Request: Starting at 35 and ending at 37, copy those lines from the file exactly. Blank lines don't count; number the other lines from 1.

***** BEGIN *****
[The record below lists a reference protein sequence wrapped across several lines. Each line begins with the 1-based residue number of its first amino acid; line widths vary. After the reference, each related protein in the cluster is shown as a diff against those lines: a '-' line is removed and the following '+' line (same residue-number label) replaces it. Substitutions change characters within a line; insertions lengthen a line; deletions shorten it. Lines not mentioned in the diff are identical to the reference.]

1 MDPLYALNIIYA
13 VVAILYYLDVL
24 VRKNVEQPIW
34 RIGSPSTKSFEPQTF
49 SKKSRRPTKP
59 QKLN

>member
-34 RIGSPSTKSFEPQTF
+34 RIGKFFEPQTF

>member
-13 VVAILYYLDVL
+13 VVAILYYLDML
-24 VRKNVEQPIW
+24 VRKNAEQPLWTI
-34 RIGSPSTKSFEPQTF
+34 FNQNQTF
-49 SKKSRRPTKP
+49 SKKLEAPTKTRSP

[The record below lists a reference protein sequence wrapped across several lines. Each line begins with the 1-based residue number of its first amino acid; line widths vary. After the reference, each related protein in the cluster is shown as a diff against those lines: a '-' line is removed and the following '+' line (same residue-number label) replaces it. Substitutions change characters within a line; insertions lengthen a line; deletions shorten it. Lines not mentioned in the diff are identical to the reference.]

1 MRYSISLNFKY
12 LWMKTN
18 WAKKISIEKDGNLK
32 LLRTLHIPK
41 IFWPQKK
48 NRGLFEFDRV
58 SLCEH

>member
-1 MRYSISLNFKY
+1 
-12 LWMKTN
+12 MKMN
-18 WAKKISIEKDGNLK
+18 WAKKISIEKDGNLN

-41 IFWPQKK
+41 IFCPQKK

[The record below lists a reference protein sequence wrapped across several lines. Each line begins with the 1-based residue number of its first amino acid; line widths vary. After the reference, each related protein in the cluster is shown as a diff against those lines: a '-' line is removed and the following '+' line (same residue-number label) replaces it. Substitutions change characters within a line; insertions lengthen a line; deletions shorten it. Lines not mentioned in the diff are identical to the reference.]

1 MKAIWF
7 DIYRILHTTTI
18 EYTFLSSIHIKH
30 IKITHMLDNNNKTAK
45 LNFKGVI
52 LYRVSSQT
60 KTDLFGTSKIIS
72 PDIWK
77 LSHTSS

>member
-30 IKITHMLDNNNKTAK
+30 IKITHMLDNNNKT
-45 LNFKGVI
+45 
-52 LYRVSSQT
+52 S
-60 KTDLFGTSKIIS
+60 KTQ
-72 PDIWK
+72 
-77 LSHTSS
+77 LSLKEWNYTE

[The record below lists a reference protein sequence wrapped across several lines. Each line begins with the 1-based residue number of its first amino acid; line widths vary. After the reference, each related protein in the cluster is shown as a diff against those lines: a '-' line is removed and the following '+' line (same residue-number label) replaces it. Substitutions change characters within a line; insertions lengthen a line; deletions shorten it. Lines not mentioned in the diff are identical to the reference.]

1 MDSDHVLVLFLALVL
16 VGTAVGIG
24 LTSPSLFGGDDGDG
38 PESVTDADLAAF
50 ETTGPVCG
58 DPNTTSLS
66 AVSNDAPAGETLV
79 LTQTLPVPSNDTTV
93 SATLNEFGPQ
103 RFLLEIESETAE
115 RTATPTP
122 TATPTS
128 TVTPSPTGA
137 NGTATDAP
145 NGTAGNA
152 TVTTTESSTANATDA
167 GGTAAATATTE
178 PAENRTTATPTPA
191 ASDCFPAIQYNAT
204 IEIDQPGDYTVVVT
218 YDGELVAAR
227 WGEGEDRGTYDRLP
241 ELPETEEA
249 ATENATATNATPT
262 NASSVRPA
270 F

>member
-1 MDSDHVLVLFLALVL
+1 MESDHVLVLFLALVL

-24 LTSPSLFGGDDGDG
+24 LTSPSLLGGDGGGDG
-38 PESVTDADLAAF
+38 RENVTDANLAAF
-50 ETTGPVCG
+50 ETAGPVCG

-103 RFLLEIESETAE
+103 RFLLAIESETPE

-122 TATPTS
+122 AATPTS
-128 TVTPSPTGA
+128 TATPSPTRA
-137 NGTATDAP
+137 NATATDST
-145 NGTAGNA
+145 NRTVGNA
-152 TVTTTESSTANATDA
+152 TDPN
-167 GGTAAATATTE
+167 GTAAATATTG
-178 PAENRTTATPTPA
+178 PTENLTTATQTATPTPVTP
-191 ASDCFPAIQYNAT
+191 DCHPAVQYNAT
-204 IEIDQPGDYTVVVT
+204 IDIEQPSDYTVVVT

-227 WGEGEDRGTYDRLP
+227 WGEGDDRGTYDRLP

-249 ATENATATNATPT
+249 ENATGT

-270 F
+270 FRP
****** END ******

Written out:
-41 IFWPQKK
+41 IFCPQKK

[The record below lists a reference protein sequence wrapped across several lines. Each line begins with the 1-based residue number of its first amino acid; line widths vary. After the reference, each related protein in the cluster is shown as a diff against those lines: a '-' line is removed and the following '+' line (same residue-number label) replaces it. Substitutions change characters within a line; insertions lengthen a line; deletions shorten it. Lines not mentioned in the diff are identical to the reference.]